The vast majority of employers in the Philippines plan to use wellbeing programs as a differentiator to compete for talent, according to a new survey by leading global advisory, broking and solutions company Willis Towers Watson (NASDAQ: WLTW).
The study also found that the majority of employers (83%) have cited rising stress as the number one wellbeing concern for the workforce. While stress has always been an issue, this has become more severe compared to five years ago (at 73%) as it has been further aggravated by the Covid-19 pandemic, which pushed many into isolation, poor health and even unemployment.
“The senior leadership of companies are genuinely interested in the health and wellbeing of their employees and families. Five years ago, over half of the employers in the Philippines indicated that, while they offered various programs, they did not have a formally articulated wellbeing strategy. Today, not only do many employers have a strategy in place, 85% plan to use it as a differentiator to compete for talent in three years,” said Susan La Chica, Head of Health & Benefits, Philippines, Willis Towers Watson.
“The focus on mental and emotional wellbeing has also been elevated upon the release of the Mental Health Act of 2017 with DOLE DO 208 in 2020, which mandates private sector employers to provide a certain level of support to employees around their mental health.”
Supporting the needs of employees’ wellbeing
With wellbeing becoming a major focus for many companies, employers are increasingly taking a holistic proposition, making the different aspects of employee wellbeing an important priority for their organizations over the next three years, going beyond physical wellbeing (98%) to emotional (98%), financial (83%) and social aspects (89%).
When it comes to effectively executing a wellbeing strategy, rising costs are cited as the top challenge (69%), in line with findings from previous studies. In this survey, half of employers also mentioned the lack of data to measure outcomes and behavior change (50%), while a third cited the lack of appropriate technology (35%).
“The pandemic has taken its toll on employees, especially in terms of their physical and emotional wellbeing. In fact, the impact is so great that many employers expect these effects will continue in a post-vaccine environment. Fragmented programs that act as band aids for short-term concerns are no longer sufficient. Many employers are now acting with urgency as they look to take their wellbeing programs to the next level and also address the changing needs and demographics of today’s employees,” said Dr. Demosthenes Villarin, Jr., Medical Director and Head of Business Development, Health & Benefits, Philippines, Willis Towers Watson.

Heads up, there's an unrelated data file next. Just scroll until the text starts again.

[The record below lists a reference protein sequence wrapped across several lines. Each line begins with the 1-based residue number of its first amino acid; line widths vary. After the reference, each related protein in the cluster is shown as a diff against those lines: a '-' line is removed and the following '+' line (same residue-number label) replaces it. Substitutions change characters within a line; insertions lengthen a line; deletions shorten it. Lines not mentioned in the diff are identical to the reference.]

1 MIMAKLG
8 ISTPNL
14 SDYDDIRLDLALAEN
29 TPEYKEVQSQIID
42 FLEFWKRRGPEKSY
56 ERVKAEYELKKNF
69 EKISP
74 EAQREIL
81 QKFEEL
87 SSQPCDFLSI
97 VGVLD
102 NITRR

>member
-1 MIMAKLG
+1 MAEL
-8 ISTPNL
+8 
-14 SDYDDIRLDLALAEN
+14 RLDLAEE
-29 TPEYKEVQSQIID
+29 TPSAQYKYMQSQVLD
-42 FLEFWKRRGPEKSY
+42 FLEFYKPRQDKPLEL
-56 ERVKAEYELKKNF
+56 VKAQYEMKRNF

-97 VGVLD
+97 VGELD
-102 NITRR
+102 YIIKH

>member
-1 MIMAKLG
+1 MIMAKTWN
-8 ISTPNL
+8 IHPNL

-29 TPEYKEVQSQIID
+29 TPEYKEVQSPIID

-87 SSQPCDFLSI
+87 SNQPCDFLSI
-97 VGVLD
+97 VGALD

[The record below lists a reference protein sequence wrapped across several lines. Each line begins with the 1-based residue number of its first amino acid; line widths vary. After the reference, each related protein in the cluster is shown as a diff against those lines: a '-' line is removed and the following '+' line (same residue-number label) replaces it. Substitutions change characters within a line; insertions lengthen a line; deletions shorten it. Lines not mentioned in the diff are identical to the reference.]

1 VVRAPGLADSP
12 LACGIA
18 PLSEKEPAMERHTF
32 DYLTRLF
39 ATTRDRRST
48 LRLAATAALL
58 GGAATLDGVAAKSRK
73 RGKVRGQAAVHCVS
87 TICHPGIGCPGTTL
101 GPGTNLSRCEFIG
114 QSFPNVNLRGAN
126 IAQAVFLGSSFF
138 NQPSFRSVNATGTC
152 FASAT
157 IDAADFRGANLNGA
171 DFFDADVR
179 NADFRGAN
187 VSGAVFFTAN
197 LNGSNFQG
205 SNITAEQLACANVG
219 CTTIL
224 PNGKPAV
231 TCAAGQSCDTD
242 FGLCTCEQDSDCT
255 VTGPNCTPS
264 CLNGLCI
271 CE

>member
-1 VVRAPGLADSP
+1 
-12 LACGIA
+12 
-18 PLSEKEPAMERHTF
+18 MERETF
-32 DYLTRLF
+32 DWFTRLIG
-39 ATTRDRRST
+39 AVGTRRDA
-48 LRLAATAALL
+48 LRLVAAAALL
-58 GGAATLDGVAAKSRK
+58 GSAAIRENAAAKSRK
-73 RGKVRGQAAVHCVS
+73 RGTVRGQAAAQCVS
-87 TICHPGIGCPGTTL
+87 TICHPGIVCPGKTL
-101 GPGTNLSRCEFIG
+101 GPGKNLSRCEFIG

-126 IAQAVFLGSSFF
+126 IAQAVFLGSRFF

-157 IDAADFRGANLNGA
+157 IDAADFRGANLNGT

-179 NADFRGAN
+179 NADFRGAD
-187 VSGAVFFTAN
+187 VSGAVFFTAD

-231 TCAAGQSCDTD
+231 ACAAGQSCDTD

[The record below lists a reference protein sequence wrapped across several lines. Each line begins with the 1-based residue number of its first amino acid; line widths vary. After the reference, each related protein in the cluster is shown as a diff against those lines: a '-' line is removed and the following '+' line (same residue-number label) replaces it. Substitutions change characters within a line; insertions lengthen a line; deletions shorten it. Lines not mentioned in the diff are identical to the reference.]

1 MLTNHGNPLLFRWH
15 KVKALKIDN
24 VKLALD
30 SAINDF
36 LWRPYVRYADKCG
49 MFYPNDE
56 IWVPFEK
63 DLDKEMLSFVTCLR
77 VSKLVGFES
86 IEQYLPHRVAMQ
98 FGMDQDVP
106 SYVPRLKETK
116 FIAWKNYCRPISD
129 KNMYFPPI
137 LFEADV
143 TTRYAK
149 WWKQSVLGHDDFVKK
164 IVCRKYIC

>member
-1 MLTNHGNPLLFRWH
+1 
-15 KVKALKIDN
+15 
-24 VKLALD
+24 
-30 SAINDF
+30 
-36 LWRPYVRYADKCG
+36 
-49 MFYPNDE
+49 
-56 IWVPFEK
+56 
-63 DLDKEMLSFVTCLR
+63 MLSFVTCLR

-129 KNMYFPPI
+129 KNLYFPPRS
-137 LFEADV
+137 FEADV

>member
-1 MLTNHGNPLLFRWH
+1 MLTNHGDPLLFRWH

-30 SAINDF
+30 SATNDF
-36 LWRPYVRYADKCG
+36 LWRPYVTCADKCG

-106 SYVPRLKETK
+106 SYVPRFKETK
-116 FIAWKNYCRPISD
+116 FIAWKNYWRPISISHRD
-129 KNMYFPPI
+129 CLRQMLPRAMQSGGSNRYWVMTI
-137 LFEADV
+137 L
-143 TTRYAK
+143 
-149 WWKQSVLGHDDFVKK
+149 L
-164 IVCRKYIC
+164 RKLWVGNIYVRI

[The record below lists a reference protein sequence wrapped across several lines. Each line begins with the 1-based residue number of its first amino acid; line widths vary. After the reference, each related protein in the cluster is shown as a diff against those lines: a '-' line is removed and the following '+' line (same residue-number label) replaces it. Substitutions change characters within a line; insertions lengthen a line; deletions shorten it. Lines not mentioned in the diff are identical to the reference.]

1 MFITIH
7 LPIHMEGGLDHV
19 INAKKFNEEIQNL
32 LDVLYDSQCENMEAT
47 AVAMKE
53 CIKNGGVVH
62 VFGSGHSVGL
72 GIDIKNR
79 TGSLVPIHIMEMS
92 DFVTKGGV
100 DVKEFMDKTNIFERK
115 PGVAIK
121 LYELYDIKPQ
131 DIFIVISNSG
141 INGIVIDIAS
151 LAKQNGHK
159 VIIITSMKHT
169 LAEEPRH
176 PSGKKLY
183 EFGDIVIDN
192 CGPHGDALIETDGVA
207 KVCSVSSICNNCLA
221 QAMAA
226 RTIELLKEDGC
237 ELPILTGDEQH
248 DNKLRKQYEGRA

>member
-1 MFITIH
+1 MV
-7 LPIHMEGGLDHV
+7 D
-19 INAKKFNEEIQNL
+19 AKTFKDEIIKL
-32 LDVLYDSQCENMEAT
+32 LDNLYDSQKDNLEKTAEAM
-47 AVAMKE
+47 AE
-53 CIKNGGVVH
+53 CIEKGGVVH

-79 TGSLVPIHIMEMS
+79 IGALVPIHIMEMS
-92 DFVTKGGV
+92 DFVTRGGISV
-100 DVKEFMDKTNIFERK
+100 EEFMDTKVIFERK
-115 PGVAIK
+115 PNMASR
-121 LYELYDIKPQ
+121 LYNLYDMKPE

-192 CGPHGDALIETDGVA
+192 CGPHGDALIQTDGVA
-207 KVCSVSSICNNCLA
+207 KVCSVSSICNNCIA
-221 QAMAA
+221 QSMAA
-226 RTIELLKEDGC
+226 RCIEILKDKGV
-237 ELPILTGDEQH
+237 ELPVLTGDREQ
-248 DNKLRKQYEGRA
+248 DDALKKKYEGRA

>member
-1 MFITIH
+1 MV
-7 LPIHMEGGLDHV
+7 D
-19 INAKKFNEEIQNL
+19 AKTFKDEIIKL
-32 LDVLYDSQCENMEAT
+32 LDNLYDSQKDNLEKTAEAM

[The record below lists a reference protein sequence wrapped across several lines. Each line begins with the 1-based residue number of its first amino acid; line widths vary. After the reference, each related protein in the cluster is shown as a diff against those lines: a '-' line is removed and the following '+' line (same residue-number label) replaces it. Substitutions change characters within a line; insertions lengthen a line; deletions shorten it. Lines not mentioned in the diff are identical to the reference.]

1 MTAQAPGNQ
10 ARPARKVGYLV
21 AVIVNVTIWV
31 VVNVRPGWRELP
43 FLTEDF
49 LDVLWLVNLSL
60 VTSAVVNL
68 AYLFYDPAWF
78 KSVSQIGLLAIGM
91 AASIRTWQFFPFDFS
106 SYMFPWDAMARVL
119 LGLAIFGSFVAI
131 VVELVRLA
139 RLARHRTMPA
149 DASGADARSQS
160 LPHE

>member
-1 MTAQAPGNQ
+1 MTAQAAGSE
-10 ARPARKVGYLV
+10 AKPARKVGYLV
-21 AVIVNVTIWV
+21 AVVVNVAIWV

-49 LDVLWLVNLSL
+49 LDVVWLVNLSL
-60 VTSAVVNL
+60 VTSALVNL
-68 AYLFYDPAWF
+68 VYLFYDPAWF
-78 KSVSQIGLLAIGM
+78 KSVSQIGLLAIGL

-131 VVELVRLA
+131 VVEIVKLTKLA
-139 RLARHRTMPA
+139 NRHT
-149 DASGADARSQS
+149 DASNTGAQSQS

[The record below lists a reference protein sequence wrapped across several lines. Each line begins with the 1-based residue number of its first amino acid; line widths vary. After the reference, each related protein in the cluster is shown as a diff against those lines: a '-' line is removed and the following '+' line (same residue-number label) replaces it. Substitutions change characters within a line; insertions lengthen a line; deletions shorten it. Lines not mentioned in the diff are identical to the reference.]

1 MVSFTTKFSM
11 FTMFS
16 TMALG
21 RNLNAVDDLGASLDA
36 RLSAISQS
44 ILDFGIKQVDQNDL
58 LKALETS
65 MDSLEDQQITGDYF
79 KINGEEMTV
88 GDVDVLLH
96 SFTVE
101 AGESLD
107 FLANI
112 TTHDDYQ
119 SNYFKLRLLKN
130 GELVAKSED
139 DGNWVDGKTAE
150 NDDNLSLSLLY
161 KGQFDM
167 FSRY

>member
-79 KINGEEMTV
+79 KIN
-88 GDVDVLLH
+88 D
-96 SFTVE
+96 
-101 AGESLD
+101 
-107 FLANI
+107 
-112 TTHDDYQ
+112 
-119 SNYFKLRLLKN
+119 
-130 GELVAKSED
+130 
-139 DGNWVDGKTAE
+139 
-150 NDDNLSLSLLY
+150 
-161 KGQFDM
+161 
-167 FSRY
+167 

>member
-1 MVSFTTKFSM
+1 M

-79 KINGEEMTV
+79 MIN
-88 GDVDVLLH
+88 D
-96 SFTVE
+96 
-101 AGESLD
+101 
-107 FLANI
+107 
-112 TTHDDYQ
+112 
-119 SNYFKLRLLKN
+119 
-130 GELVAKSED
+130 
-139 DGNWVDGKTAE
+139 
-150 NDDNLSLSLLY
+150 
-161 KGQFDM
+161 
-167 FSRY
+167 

Strengthening the core of organizational wellbeing
When it comes to measuring the success of their wellbeing programs, the survey also found that the majority of employers are adopting employee listening strategies to get to the heart of employees’ needs and wants (81%), while 76% use claims data to assess utilization of services, drug compliance and gaps in care. Moreover, the percentage of employers who use a value-on-investment approach to measuring success has increased from 11% in 2015 to 26% in 2020.
“With both costs and employee workforce risks such as stress rising, it’s more important than ever to ensure that the investment into wellbeing goes to the right places. And while there’s still room for improvement, it’s clear that employers understand the need to measure their programs using both financial as well as non-financial metrics. Rather than just measuring the utilization or cost, companies need to know what employees think of their benefits, how they use the tools and materials provided, how engaged they are with programs organized and so on,” added Dr. Villarin.
“The pandemic has created an opportune time for companies to focus on developing a longer-term health and wellbeing roadmap. A proactive and holistic approach to strengthening the health and wellbeing “core” is required to produce a positive business impact,” said La Chica.
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